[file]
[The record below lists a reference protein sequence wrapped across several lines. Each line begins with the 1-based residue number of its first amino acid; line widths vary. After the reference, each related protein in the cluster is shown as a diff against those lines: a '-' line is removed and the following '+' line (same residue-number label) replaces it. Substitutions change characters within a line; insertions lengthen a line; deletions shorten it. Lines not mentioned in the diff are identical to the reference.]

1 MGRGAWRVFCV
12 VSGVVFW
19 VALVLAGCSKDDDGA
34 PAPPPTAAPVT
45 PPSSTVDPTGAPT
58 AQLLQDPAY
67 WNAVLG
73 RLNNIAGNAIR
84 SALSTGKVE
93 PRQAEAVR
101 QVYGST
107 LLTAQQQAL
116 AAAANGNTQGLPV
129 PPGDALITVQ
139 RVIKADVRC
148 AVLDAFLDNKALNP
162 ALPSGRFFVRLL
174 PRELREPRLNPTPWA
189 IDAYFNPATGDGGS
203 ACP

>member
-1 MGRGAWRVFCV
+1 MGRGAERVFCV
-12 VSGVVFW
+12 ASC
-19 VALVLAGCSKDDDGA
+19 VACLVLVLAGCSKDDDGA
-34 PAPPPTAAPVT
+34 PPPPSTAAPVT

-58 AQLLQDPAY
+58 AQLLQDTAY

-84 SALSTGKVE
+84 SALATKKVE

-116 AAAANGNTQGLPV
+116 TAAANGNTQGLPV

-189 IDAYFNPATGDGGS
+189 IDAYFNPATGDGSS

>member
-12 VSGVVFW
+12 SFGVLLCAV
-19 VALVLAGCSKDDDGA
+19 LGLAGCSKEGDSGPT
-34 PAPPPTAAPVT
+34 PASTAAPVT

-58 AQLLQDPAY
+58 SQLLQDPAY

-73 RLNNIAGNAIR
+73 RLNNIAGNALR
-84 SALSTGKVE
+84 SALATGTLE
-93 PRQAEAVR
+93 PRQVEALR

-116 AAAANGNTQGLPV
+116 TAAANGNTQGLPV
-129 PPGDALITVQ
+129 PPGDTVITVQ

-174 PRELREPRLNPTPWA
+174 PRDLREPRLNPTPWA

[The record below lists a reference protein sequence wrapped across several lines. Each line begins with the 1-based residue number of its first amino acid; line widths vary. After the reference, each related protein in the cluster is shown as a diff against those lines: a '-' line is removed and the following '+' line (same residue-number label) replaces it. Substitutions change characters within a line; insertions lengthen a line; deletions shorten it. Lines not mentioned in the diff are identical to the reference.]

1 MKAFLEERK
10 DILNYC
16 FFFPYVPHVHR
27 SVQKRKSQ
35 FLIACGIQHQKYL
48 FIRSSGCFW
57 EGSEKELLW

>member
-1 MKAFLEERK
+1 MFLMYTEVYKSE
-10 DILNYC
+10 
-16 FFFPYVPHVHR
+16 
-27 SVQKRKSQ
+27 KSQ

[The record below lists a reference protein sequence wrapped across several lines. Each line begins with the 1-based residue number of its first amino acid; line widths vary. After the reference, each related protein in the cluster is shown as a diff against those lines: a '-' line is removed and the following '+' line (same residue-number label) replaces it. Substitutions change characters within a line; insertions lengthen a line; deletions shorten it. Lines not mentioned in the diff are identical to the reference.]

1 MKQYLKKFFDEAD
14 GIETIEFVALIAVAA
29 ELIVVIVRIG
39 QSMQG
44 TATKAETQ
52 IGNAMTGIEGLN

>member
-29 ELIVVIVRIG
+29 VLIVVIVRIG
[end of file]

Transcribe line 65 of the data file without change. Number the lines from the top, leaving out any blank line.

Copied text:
35 FLIACGIQHQKYL